5.6 Troubleshooting the HBase Handler

Troubleshooting of the HBase Handler begins with the contents for the Java log4j file. Follow the directions in the Java Logging Configuration to configure the runtime to correctly generate the Java log4j log file.


5.6.1 Java Classpath

Issues with the Java classpath are one of the most common problems. An indication of a classpath problem is a ClassNotFoundException in the Java log4j log file. The Java log4j log file can be used to troubleshoot this issue. Setting the log level to DEBUG allows for logging of each of the jars referenced in the gg.classpath object to be logged to the log file. You can make sure that all of the required dependency jars are resolved by enabling DEBUG level logging, and then search the log file for messages like the following:

2015-09-29 13:04:26 DEBUG ConfigClassPath:74 -  ...adding to classpath:

5.6.2 HBase Connection Properties

The contents of the HDFS hbase-site.xml file (including default settings) are output to the Java log4j log file when the logging level is set to DEBUG or TRACE. It shows the connection properties to HBase. Search for the following in the Java log4j log file.

2015-09-29 13:04:27 DEBUG HBaseWriter:449 - Begin - HBase configuration object contents for connection troubleshooting. 
Key: [hbase.auth.token.max.lifetime] Value: [604800000].

A common error is for the hbase-site.xml file to be either not included in the classpath or a pathing error to the hbase-site.xml. In this case the HBase Handler will not be able to establish a connection to HBase and the Oracle GoldenGate process will abend. The following error will be reported in the Java log4j log.

2015-09-29 12:49:29 ERROR HBaseHandler:207 - Failed to initialize the HBase handler.
org.apache.hadoop.hbase.ZooKeeperConnectionException: Can't connect to ZooKeeper

Verify that the classpath correctly includes the hbase-site.xml file and that HBase is running.

5.6.3 Logging of Handler Configuration

The Java log4j log file contains information on the configuration state of the HBase Handler. This information is output at the INFO log level. Sample output is as follows:

2015-09-29 12:45:53 INFO HBaseHandler:194 - **** Begin HBase Handler - Configuration Summary ****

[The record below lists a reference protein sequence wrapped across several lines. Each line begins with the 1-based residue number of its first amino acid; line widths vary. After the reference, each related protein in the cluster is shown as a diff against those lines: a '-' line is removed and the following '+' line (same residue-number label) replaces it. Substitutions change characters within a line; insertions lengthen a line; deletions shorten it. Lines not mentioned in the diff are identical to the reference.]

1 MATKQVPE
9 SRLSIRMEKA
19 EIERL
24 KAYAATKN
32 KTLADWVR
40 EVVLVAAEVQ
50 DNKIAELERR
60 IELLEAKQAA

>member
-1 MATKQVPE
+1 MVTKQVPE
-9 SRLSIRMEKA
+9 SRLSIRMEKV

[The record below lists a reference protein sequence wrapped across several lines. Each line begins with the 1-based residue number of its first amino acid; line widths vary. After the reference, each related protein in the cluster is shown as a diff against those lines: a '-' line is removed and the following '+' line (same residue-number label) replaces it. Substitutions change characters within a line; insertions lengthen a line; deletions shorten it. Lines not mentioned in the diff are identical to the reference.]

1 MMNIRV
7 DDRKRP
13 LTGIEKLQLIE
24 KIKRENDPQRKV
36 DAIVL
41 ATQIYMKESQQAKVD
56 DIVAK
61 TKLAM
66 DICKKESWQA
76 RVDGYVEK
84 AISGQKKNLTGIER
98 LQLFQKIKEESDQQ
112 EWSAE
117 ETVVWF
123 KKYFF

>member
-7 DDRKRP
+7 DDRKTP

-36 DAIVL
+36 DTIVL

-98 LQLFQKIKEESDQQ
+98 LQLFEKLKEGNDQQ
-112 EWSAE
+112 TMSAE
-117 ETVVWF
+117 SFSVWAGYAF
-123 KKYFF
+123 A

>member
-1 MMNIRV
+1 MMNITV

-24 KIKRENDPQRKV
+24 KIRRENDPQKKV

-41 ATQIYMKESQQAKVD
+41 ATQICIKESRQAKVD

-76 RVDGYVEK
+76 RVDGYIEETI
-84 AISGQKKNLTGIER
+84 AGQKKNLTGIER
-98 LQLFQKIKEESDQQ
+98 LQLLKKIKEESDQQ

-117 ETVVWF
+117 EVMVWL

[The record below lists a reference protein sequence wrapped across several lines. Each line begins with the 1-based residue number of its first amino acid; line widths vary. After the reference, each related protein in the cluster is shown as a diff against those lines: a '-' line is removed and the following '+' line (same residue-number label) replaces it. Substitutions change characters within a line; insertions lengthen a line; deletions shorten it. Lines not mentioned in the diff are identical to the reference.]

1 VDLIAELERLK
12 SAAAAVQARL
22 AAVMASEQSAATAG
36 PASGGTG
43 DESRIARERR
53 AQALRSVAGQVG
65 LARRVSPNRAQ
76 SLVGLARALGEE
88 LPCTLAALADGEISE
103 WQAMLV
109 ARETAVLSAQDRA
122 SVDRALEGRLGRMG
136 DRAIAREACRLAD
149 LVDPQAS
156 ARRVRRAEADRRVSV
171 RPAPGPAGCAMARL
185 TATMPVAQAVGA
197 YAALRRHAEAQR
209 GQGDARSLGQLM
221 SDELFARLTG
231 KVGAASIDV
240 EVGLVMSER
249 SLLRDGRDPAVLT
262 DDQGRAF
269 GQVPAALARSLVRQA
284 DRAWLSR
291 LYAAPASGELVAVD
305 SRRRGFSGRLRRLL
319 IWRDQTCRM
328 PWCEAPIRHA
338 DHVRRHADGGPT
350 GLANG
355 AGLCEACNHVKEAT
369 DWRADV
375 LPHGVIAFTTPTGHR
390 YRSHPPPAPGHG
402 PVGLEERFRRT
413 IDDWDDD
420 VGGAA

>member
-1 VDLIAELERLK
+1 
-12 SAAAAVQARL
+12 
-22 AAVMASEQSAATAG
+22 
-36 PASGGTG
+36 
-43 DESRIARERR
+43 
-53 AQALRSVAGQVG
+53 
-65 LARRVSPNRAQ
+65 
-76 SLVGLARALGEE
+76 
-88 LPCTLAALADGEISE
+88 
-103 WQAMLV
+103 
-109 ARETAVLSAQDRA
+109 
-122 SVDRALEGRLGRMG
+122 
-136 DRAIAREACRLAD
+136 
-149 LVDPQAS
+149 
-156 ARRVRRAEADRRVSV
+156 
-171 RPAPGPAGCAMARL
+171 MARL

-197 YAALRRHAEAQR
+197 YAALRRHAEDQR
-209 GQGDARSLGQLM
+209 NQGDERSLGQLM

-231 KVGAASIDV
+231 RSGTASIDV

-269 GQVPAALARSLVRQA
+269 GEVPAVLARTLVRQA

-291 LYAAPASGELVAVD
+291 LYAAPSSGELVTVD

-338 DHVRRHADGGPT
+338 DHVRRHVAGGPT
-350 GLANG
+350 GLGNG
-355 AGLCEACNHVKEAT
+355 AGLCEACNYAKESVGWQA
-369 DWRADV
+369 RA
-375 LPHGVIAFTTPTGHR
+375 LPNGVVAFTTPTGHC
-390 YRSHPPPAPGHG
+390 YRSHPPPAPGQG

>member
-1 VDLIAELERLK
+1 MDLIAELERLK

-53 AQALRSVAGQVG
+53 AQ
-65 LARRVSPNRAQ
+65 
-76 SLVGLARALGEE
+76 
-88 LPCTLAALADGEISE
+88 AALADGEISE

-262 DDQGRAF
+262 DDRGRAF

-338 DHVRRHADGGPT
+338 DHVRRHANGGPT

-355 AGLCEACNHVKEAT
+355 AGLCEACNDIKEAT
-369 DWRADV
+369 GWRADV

Mode of operation is set to tx.
  HBase data will be encoded using the native system encoding.
  In the event of a primary key update, the HBase Handler will ABEND.
  HBase column data will use the column family name [cf].
  The HBase Handler will not include tokens in the HBase data.
  The HBase Handler has been configured to use [=] as the delimiter between keys and values.
  The HBase Handler has been configured to use [,] as the delimiter between key values pairs.
  The HBase Handler has been configured to output [NULL] for null values.
Hbase Handler Authentication type has been configured to use [none]

5.6.4 HBase Handler Delete-Insert Problem

If you are using the HBase Handler gg.handler.name.setHBaseOperationTimestamp configuration property, the source database may get out of sync with data in the HBase Handler tables. This is caused by the deletion of a row followed by the immediate reinsertion of the row. HBase creates a tombstone marker for the delete that is identified by a specific timestamp. This tombstone marker marks any row records in HBase with the same row key as deleted that have a timestamp before or the same as the tombstone marker. This can occur when the deleted row is immediately reinserted. The insert operation can inadvertently have the same timestamp as the delete operation so the delete operation causes the subsequent insert operation to incorrectly appear as deleted.

To work around this issue, you need to set the gg.handler.name.setHbaseOperationTimestamp= to true, which does two things:

  • Sets the timestamp for row operations in the HBase Handler.

  • Detection of a delete-insert operation that ensures that the insert operation has a timestamp that is after the insert.

The default for gg.handler.name.setHbaseOperationTimestamp isfalse, which means that the HBase server supplies the timestamp for a row. This can cause the out of sync problem.

Setting the row operation timestamp in the HBase Handler can have these consequences:

  1. Since the timestamp is set on the client side, this could create problems if multiple applications are feeding data to the same HBase table.

  2. If delete and reinsert is a common pattern in your use case, then the HBase Handler has to increment the timestamp 1 millisecond each time this scenario is encountered.

Processing cannot be allowed to get too far into the future so the HBase Handler only allows the timestamp to increment 100 milliseconds into the future before it attempts to wait the process so that the client side HBase operation timestamp and real time are back in sync. When a delete-insert is used instead of an update in the source database so this sync scenario would be quite common. Processing speeds may be affected by not allowing the HBase timestamp to go over 100 milliseconds into the future if this scenario is common.

5.6.5 Cloudera CDH HBase Compatibility

The Cloudera CDH has moved to HBase 1.0.0 in the CDH 5.4.0 version. To keep reverse compatibility with HBase 0.98.x and before, the HBase client in the CDH broke the binary compatibility with Apache HBase 1.0.0. This created a compatibility problem for the HBase Handler when connecting to Cloudera CDH HBase for CDH versions 5.4 - 5.11. You may have been advised to solve this problem by using the old 0.98 HBase interface and setting the following configuration parameter:


This compatibility problem is solved using Java Refection. If you are using the HBase Handler to connect to CDH 5.4x, then you should changed the HBase Handler configuration property to the following:


Optionally, you can omit the property entirely because the default value is false.